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A Hundred Years Dry: The U.S. Navy's End of Alcohol at Sea

A Hundred Years Dry: The U.S. Navy’s End of Alcohol at Sea

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Sailors on USS Normandy enjoy a rare beer. With limited exceptions, ships in the US Navy have had no alcohol for a hundred years. US Naval Institute Archives

Sailors on USS Normandy enjoy a rare beer. With limited exceptions, ships in the US Navy have had no alcohol for a hundred years. US Naval Institute Archives

As a flotilla of naval vessels from around the world participates in the Rim of the Pacific Exercise (RIMPAC) to sustain relationships in the maritime community, a century ago this week international navies converged for a remarkably different occasion—to drink the last of the U.S. Navy’s supply of alcohol. Read More

D-Day at 70: The Port of Omaha Beach

D-Day at 70: The Port of Omaha Beach

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Naval Reserve Captain Edmond J. Moran receives urgent and specific instructions from Supreme Allied Commander Europe General Dwight D. Eisenhower on board the destroyer USS Thompson after D-Day. The general ordered Moran back to the United States “for more supplies and equipment to keep the invasion going.”

Naval Reserve Captain Edmond J. Moran receives urgent and specific instructions from Supreme Allied Commander Europe General Dwight D. Eisenhower on board the destroyer USS Thompson after D-Day. The general ordered Moran back to the United States “for more supplies and equipment to keep the invasion going.”

The following post is from the June, 2014 issue of Proceedings. The article was originally titled, ‘A Project So Unique.’ Read More

Through Japanese Eyes: World War II in Japanese Cinema

Through Japanese Eyes: World War II in Japanese Cinema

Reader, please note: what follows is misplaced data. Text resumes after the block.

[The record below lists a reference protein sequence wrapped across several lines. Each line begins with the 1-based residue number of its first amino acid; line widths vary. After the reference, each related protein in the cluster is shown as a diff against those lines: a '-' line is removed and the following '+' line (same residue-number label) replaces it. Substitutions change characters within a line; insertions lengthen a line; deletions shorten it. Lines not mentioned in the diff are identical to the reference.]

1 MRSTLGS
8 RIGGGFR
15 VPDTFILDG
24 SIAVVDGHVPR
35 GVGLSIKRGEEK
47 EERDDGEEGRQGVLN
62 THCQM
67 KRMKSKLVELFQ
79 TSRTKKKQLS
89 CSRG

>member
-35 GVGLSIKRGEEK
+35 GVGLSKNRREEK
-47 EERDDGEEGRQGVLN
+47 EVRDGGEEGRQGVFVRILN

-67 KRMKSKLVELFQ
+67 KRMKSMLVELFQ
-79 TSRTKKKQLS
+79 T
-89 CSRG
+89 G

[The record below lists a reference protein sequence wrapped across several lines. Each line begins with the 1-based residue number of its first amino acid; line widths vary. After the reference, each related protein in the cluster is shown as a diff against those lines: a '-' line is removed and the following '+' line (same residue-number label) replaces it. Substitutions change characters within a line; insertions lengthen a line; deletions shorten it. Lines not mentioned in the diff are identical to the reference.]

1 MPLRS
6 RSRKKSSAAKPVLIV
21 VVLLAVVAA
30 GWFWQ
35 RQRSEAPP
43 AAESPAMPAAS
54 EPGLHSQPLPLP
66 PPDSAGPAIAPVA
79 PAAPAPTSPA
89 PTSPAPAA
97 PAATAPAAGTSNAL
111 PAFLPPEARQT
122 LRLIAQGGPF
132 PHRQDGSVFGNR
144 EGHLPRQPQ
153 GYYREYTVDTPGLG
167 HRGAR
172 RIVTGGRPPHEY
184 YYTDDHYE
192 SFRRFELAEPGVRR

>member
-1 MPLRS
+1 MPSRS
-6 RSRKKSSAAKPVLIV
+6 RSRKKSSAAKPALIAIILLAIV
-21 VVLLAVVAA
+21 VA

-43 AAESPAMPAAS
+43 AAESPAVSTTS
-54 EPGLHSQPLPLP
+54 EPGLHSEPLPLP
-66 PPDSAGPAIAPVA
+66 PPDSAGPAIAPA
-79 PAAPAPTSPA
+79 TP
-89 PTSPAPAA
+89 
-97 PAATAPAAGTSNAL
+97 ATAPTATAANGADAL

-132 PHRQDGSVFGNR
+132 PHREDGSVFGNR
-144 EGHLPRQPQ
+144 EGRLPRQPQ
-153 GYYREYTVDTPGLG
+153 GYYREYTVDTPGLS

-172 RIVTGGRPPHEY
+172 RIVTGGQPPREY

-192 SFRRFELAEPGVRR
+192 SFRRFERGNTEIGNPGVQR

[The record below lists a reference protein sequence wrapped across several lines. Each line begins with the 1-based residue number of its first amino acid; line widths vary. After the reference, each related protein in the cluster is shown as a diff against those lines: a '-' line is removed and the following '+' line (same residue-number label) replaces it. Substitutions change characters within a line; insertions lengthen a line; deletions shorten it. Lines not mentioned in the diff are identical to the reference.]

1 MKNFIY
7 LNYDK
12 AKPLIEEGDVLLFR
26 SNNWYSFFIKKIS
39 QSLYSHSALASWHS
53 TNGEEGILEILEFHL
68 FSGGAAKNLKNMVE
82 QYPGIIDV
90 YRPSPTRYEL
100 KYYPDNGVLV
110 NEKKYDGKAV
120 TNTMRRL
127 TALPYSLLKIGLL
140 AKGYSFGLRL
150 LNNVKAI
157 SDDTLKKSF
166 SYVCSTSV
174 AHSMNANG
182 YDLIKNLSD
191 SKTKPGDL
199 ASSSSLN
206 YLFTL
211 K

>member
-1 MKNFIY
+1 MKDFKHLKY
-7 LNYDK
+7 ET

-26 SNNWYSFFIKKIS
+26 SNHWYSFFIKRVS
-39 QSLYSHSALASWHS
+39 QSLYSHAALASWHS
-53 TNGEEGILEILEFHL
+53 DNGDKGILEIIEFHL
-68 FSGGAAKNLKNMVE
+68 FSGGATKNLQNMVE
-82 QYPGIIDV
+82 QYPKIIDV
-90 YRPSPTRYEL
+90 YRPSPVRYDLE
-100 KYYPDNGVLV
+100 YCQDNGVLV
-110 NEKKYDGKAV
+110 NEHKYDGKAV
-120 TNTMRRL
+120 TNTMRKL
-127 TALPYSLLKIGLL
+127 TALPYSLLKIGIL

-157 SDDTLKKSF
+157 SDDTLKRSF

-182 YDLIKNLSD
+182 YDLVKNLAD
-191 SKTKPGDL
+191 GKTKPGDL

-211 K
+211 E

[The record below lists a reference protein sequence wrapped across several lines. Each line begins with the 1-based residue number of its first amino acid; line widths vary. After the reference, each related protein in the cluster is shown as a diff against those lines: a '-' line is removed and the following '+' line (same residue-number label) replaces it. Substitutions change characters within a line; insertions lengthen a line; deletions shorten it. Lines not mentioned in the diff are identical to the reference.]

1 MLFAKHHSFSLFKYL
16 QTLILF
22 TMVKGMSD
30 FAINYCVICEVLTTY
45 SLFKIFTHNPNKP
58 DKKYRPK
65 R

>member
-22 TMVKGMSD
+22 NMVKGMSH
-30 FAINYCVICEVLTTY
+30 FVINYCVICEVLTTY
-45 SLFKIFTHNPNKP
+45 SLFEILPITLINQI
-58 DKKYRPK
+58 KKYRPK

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eternal zero 2

A film about kamikaze pilots has been playing to packed theaters from Hokkaido to Kyushu since its release in December of 2013, becoming one of the top-grossing Japanese productions of all time. In addition to attracting the admiration of Prime Minster Shinzo Abe, “The Eternal Zero” has drawn a fair amount of criticism for being the latest in a string of recent films that mythologize the Japanese role in World War II. Read More

Opinion: In Defense of Navy's Science and Engineering Emphasis

Opinion: In Defense of Navy’s Science and Engineering Emphasis

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Lt. Brittny Lambert talks to a midshipman about flight operations in the landing signal officer shack aboard the guided-missile destroyer USS William P. Lawrence (DDG-110). US Navy Photo

Lt. Brittny Lambert talks to a midshipman about flight operations in the landing signal officer shack aboard the guided-missile destroyer USS William P. Lawrence (DDG-110). US Navy Photo

According to a recent opinion piece in USNI News, Naval commissioning programs’ preference for officers with science, technology, engineering, or math (STEM) degrees is a misguided policy that will create an officer corps devoid of critical thinking skills. Read More